How To Fix Discovered But Not Indexed Error

If you own a blog, you’ve probably encountered the “discovered but currently not indexed” issue at some point in your blogging journey. It’s one of the most common errors but is difficult to solve without proper knowledge. 

Guess what? You don’t have to worry about it anymore. 

This guide is based on my 5+ years of experience, which includes solving this exact “discovered currently not indexed in Google” for my client’s website. I’ll share the practical solutions that have worked for me.

So, are you ready to explore?

What’s Discovered but Currently Not Indexed Error? Reasons It Occurred 

The simple meaning of the “discovered but currently not indexed” error in Google Search Console is Google has discovered the new web page. However, when Google crawls and indexes, the URL is unknown; it can take a few days to a week and even more time. 

If you recently published the content and are seeing this error, I suggest you wait for a week and then request indexing. It’s common for Google to take a few days, or even up to a week or more, to crawl and index your webpage fully.

However, if this doesn’t happen, there’s something seriously wrong with the website or content. It could be content quality issues, website structure of interlinks, overload server, robots.txt issues, etc. It’s essential to investigate and address these issues to get your content properly indexed by Google.

6 Ways to Fix “Discovered – Currently Not Indexed” Problem

Here are the practical solutions that have worked for me and my client websites. You can also follow these solutions, but be sure to go through them carefully to avoid any missteps.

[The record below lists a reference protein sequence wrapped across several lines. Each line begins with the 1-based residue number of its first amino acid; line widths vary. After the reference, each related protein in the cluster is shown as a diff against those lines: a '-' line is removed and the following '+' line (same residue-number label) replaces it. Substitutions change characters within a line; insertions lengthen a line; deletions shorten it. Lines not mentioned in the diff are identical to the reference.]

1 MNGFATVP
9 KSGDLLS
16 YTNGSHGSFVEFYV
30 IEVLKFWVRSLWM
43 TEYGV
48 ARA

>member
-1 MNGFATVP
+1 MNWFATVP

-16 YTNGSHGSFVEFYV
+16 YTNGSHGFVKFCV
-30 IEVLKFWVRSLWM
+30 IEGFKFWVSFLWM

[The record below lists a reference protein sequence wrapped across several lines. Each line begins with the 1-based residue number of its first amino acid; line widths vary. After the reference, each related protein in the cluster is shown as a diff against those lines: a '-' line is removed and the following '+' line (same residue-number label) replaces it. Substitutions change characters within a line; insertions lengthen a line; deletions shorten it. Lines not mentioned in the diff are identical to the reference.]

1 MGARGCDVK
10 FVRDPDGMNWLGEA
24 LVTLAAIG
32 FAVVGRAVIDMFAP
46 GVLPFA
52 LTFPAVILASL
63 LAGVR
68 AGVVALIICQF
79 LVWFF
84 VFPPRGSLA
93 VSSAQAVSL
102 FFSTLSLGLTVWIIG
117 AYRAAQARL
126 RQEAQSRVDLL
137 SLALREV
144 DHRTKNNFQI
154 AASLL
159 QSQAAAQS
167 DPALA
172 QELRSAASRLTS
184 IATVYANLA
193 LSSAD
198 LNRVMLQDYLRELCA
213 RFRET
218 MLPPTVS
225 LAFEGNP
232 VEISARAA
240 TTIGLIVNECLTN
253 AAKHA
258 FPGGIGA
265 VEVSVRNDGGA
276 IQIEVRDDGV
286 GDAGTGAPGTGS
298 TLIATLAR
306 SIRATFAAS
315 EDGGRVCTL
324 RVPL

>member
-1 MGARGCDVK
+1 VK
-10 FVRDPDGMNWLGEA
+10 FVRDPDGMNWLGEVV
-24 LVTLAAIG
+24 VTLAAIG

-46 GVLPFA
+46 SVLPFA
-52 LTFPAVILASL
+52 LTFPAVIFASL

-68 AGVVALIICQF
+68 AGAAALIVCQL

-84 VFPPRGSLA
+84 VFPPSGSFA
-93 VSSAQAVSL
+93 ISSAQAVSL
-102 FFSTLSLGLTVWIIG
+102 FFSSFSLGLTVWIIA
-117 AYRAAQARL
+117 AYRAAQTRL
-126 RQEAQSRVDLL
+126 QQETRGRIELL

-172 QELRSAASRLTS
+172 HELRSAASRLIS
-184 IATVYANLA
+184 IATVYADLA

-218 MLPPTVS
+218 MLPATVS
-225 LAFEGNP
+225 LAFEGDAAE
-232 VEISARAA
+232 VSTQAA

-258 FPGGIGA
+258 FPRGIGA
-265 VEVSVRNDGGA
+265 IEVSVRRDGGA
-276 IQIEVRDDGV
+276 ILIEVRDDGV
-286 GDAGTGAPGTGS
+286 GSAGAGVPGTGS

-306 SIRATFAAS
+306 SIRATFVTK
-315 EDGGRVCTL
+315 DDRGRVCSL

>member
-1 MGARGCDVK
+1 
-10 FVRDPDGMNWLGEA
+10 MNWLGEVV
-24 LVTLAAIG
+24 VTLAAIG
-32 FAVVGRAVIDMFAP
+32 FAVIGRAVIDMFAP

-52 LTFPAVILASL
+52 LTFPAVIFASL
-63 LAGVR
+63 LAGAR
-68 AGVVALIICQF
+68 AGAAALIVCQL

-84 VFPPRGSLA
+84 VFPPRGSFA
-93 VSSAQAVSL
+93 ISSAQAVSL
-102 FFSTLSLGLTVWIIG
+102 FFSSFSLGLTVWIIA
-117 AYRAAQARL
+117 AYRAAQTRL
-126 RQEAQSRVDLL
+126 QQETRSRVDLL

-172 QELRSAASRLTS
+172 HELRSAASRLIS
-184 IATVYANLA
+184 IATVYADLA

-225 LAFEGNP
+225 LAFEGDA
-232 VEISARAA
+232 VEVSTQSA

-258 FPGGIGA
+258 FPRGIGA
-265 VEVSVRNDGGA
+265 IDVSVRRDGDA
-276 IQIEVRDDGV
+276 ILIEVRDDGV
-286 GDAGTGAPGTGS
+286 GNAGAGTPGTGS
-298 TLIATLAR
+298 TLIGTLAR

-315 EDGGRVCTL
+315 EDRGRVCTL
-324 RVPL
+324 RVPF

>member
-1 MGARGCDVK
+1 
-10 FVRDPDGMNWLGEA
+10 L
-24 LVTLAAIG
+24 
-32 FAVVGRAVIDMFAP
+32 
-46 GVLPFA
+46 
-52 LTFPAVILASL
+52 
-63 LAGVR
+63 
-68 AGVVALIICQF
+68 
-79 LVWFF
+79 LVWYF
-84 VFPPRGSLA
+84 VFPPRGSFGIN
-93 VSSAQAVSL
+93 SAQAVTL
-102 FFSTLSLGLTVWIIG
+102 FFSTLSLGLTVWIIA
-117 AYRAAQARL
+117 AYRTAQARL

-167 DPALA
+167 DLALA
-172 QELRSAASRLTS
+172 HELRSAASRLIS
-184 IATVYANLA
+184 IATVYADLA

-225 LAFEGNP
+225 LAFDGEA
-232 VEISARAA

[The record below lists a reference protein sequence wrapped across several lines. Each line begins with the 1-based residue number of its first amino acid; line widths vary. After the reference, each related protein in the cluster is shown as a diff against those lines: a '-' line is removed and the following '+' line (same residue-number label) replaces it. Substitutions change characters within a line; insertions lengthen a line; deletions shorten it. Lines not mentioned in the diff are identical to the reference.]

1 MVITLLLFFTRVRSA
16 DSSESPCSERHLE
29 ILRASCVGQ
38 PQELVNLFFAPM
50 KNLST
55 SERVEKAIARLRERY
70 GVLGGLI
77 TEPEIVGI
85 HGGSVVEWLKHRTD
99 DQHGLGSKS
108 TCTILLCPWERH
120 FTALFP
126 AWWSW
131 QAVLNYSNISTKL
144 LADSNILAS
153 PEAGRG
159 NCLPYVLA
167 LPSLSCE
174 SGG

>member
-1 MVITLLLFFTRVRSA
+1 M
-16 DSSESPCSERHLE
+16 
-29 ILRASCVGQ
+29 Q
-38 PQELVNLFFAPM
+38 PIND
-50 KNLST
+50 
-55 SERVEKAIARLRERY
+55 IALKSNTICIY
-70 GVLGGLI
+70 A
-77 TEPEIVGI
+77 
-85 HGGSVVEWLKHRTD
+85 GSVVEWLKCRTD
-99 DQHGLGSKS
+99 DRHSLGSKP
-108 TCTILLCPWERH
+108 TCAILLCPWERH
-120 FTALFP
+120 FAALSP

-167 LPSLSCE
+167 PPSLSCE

1- Sitemap Submission

Sitemap submission is a crucial part of the indexing process. Basically, your website sitemap is the blueprint that helps find new web pages for crawling and indexing. If it’s wrong or inaccessible, Google bot will not be able to crawl the pages on your site. Therefore, check the sitemap status.

You can use the HTTP status site to find out the status of the sitemap. Just paste the sitemap URL and click on check status.

If you see an error in the sitemap status, the chances are the sitemap is wrong. Maybe you’ve excluded some web pages, or a website optimization plugin is caching the sitemap. In any of these cases, check the settings, make sure all relevant pages are included in the sitemap and any plugin isn’t allowed to cache the sitemap. 

2- Content Quality Issues

The next reason Google doesn’t crawl the URL is the quality of your content. Don’t forget Google’s only priority is the users (the person who searches the query) and user experience. Google will never crawl your website if the content quality isn’t good, nor index it for search engines. 

To sort out this issue, read the entire content of the pages that have the “discovered – currently not indexed” error. Compare your content to the top-ranking competitors, analyze the issues, and check whether your content is solving the user problem or just surpassing the competitor’s word count. 

If you find that your content is low quality, it’s time to rewrite it from scratch. Ensure that the content aligns with the intent of the keywords and genuinely provides value to the users.

3- Poor Internal Structure